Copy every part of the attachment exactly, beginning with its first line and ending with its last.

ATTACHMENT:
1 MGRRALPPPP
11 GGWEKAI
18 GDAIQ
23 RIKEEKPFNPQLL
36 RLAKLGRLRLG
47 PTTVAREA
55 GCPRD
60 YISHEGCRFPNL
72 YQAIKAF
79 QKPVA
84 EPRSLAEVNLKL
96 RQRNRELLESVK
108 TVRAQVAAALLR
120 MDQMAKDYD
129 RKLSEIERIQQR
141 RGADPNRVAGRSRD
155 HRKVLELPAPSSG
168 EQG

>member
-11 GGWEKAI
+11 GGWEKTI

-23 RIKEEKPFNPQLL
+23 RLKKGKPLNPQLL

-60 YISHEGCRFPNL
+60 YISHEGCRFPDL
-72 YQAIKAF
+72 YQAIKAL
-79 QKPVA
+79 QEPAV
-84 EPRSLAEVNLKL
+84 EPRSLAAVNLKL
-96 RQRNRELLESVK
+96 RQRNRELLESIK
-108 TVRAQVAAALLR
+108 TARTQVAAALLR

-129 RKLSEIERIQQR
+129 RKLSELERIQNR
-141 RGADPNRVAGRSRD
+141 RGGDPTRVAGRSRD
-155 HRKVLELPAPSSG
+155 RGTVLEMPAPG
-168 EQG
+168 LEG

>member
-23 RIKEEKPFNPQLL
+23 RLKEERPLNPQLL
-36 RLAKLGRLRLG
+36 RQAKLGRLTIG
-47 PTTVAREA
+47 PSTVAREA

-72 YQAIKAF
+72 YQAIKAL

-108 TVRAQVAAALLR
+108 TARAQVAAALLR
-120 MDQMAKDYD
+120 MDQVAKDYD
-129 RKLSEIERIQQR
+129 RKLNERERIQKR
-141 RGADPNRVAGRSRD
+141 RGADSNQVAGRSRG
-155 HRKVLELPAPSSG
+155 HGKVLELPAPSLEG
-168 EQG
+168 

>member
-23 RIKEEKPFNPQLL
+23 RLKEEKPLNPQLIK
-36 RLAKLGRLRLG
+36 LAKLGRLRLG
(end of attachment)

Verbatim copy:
1 MGRRALPPPP
11 GGWEKAI
18 GDAIQ
23 RIKEEKPFNPQLL
36 RLAKLGRLRLG
47 PTTVAREA
55 GCPRD
60 YISHEGCRFPNL
72 YQAIKAF
79 QKPVA
84 EPRSLAEVNLKL
96 RQRNRELLESVK
108 TVRAQVAAALLR
120 MDQMAKDYD
129 RKLSEIERIQQR
141 RGADPNRVAGRSRD
155 HRKVLELPAPSSG
168 EQG

>member
-11 GGWEKAI
+11 GGWEKTI

-23 RIKEEKPFNPQLL
+23 RLKKGKPLNPQLL

-60 YISHEGCRFPNL
+60 YISHEGCRFPDL
-72 YQAIKAF
+72 YQAIKAL
-79 QKPVA
+79 QEPAV
-84 EPRSLAEVNLKL
+84 EPRSLAAVNLKL
-96 RQRNRELLESVK
+96 RQRNRELLESIK
-108 TVRAQVAAALLR
+108 TARTQVAAALLR

-129 RKLSEIERIQQR
+129 RKLSELERIQNR
-141 RGADPNRVAGRSRD
+141 RGGDPTRVAGRSRD
-155 HRKVLELPAPSSG
+155 RGTVLEMPAPG
-168 EQG
+168 LEG

>member
-23 RIKEEKPFNPQLL
+23 RLKEERPLNPQLL
-36 RLAKLGRLRLG
+36 RQAKLGRLTIG
-47 PTTVAREA
+47 PSTVAREA

-72 YQAIKAF
+72 YQAIKAL

-108 TVRAQVAAALLR
+108 TARAQVAAALLR
-120 MDQMAKDYD
+120 MDQVAKDYD
-129 RKLSEIERIQQR
+129 RKLNERERIQKR
-141 RGADPNRVAGRSRD
+141 RGADSNQVAGRSRG
-155 HRKVLELPAPSSG
+155 HGKVLELPAPSLEG
-168 EQG
+168 

>member
-23 RIKEEKPFNPQLL
+23 RLKEEKPLNPQLIK
-36 RLAKLGRLRLG
+36 LAKLGRLRLG